- Friday | 29 Jul, 2011
- Shakeel Ahmed Ramay, Sadia Munawar Ishfaq, Farrukh Iqbal Khan
- Research Reports,Project Publications
Project Leader: Shakeel Ahmad Ramay
Lead Author: Farrukh Iqbal Khan
Assistant: Sadia Munawar
As a country particularly vulnerable to the adverse impacts of climate change, Pakistan cannot afford to ignore the threat it poses to its economy and socio-political stability. To date, despite overwhelming evidence of this threat, Pakistan’s response has been poor. Put simply, the issue of climate change is not captured in the country’s overall economic planning.
Integrating climate change concerns in our national economic strategies necessitates both a national climate change policy and institutional arrangements, for implementing it.
While building upon and learning from the existing situation, this paper aims at suggesting a possible approach at evolving an institutional arrangement, which is holistic, as well as representative of relevant stakeholders and concerns and able to avert, arrest and reverse the adverse impacts of climate change on Pakistan.
The institutional arrangement proposed in this paper also addresses three important functions i.e. policymaking, implementation and financing. It proposes to allocate these three functions to distinct entities in the system to ensure check and balance; avoid any conflict of interest; and to ensure that none of the proposed entities is either over burdened or is over-powerful to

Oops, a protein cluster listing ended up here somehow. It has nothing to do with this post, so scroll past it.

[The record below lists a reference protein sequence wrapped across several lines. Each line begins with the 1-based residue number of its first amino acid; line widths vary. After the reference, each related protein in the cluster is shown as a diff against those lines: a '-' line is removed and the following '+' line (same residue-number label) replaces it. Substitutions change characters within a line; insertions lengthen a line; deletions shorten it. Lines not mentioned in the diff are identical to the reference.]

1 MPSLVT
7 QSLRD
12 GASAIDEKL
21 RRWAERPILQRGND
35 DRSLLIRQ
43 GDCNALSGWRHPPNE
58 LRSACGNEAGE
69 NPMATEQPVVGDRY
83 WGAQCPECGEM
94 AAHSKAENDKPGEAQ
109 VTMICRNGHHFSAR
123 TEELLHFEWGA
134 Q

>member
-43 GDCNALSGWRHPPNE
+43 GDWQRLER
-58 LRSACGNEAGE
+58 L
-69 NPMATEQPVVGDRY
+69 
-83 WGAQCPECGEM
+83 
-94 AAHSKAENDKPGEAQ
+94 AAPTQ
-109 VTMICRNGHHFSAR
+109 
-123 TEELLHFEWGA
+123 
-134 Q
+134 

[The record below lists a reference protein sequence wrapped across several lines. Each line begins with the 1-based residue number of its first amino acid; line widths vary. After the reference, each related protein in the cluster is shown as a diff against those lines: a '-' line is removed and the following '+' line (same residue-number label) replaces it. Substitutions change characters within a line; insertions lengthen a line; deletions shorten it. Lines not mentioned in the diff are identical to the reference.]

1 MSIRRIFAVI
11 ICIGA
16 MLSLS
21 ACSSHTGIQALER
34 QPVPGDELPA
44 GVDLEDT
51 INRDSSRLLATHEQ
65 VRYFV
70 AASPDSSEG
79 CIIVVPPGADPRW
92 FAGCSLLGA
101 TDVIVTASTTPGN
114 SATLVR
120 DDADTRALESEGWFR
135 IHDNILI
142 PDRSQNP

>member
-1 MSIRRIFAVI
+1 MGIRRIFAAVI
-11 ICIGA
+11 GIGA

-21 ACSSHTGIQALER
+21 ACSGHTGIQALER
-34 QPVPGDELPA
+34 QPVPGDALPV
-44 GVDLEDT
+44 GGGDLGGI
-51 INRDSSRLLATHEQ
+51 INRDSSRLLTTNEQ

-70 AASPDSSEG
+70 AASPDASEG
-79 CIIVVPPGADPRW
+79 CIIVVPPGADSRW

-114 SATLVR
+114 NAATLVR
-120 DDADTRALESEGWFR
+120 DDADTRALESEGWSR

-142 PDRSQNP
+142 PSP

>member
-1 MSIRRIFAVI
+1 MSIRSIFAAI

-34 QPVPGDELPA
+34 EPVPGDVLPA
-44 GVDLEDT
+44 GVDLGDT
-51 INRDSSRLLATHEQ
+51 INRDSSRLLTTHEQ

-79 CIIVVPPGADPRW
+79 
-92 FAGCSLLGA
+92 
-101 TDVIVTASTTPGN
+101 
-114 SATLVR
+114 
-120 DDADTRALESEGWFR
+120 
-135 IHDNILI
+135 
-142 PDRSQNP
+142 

the determinant of the objective of addressing the risks and threats that climate change poses to Pakistan.
Specifically, it proposes that the Prime Minister’s Committee on Climate Change (PMCCC) which has remained moribund be revitalized. The proposed PMCCC should now be institutionalized as an apex body through a legislative mandate to integrate the effects of climate change and responses to them in the overall national planning and economic policymaking. Underneath PMCCC, there is a need to create a robust institutional set up both at the federal and provincial levels. The federal level structure, comprising a National Authority on Climate Change (NACC), should report directly to the PMCCC. A trimmed down but similar structure comprising Provincial Authorities on Climate Change or PACC should also be established to report to the PMCCC through NACC. The paper also proposes that the NACC should be established through a legislative mandate to deal with normative aspects of mitigation, adaptation, and Reduced Emission from Deforestation and Degradation (REDD+) cross cutting issues such as finance and technology as well as intergovernmental negotiations under the aegis of the UN and UNFCCC.
Given that the carbon market will continue to play a significant role in generating resources and facilitating transfer of technology, this paper proposes to establish a National Mitigation and Clean Development Council, with balanced representation from both the public and the private sector, to enable Pakistan to fully benefit from carbon trading.
Finally, it is proposed that Pakistan establish a Green Climate Change Fund with seed money of approximately US $ 20 Million. This independent climate fund should be administered through a Board of 25 members comprising key stakeholders, serviced by a secretariat and a Trustee. The establishment of this fund and its autonomous structure would ensure necessary policy cohesion in management and leveraging of available and prospective funding, both national and international, to mainstream mitigation and adaptation programmes and projects into national development strategies and plans at the country level.